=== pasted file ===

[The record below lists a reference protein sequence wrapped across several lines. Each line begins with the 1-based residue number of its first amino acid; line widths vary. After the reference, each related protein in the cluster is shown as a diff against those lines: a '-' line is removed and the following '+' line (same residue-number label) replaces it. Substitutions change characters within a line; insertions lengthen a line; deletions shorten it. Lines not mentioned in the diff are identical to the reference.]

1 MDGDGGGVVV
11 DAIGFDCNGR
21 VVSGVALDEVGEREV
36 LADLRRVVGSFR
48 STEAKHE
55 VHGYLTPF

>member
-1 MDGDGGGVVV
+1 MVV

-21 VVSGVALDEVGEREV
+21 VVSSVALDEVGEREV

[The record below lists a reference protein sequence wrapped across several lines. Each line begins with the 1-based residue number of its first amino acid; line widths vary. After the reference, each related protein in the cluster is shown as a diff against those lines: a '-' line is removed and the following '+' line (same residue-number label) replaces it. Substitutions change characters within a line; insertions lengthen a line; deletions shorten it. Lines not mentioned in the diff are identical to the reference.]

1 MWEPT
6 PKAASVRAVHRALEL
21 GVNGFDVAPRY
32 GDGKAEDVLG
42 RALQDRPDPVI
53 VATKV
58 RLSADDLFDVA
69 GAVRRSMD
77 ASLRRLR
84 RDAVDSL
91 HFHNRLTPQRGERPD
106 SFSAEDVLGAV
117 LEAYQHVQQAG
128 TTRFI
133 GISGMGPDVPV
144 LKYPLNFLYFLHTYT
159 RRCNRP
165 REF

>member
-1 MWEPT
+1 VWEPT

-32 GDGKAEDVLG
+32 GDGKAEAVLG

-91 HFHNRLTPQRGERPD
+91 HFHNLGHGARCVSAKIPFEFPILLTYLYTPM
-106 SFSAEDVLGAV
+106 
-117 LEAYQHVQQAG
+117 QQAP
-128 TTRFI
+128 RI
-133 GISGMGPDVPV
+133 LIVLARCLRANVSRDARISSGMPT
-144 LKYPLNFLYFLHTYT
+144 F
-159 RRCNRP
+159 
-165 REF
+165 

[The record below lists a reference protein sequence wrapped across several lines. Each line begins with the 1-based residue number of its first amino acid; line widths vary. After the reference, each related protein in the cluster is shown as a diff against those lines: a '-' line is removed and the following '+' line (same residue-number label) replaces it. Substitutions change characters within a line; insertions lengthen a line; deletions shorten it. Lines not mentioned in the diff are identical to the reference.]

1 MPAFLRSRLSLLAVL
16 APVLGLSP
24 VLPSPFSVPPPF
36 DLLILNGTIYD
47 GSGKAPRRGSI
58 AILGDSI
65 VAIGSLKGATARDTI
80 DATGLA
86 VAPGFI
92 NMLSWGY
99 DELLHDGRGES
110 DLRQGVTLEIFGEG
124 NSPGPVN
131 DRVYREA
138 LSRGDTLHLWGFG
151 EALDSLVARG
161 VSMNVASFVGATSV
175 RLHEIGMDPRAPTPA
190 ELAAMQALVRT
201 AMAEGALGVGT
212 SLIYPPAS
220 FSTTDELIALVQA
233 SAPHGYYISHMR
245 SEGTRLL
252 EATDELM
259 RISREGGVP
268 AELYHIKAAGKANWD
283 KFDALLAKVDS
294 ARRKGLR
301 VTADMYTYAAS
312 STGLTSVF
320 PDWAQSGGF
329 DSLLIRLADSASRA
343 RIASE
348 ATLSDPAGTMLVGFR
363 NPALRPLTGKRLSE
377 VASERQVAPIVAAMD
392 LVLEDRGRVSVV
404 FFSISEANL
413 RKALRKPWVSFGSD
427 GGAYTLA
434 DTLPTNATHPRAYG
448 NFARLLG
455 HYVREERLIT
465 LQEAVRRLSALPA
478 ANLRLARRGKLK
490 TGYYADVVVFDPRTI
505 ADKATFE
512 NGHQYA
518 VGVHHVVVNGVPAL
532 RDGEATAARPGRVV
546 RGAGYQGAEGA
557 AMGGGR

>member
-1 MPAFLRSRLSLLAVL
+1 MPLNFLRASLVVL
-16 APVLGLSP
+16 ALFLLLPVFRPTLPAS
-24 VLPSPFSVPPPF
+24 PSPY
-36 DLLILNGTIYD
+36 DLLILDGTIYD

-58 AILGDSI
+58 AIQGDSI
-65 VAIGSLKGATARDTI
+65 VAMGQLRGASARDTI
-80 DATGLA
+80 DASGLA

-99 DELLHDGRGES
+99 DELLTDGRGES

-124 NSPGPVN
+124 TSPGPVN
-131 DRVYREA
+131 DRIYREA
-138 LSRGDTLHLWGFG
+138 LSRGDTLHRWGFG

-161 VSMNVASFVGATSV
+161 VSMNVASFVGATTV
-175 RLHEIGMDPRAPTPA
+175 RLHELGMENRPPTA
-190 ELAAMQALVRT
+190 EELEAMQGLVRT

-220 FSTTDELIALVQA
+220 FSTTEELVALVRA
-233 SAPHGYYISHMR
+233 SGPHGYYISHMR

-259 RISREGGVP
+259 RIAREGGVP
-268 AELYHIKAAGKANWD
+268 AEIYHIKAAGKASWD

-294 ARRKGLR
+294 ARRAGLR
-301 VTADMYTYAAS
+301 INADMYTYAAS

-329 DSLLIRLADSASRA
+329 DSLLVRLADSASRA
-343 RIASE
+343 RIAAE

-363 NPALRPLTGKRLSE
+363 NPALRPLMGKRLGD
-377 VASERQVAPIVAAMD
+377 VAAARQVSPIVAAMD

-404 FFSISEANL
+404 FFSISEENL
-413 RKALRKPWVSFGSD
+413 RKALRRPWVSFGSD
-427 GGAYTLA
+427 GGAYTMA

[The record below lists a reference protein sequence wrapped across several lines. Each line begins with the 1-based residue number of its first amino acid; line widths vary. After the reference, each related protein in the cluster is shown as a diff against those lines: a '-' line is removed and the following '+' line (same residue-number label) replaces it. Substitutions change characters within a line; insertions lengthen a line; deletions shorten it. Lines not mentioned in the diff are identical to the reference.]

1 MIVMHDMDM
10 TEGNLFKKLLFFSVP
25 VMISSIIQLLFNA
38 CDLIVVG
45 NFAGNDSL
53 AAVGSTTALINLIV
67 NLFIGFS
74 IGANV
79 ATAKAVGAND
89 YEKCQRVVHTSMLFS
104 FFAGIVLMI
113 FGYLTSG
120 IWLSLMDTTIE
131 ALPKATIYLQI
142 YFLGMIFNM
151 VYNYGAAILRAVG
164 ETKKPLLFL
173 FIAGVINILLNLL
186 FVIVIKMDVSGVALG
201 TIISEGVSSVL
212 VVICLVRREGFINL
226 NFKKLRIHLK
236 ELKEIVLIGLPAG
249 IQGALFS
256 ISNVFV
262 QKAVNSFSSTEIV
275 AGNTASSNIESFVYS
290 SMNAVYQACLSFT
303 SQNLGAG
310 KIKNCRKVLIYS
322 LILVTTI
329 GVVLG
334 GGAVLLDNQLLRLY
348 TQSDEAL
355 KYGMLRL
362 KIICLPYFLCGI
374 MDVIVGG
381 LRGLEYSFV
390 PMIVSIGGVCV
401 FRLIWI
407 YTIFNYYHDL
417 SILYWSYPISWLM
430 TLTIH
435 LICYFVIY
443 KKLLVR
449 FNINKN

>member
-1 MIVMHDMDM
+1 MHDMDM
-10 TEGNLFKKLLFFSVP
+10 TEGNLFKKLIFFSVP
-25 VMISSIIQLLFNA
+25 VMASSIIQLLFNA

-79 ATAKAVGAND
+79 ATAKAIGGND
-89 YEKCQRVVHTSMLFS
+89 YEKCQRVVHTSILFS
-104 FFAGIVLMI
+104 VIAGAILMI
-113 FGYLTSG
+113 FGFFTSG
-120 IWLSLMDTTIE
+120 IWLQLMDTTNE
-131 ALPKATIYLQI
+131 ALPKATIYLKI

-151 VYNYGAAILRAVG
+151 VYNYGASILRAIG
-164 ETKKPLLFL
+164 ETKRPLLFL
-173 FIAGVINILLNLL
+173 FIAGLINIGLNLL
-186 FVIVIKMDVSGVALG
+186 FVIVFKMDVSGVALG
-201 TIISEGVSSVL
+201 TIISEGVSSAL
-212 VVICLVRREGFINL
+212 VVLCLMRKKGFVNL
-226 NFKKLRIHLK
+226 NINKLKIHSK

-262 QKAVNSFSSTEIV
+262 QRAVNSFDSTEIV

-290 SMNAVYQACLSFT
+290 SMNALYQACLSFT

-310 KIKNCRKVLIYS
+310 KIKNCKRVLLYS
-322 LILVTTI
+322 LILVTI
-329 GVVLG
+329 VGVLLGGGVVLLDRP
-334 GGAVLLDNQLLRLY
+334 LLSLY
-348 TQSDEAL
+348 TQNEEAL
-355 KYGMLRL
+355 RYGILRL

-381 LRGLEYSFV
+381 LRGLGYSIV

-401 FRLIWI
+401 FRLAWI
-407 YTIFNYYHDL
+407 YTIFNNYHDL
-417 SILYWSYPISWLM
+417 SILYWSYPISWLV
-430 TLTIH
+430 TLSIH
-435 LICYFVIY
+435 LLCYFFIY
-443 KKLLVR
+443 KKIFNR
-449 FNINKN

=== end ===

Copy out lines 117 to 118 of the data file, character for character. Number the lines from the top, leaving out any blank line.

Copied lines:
+58 AIQGDSI
-65 VAIGSLKGATARDTI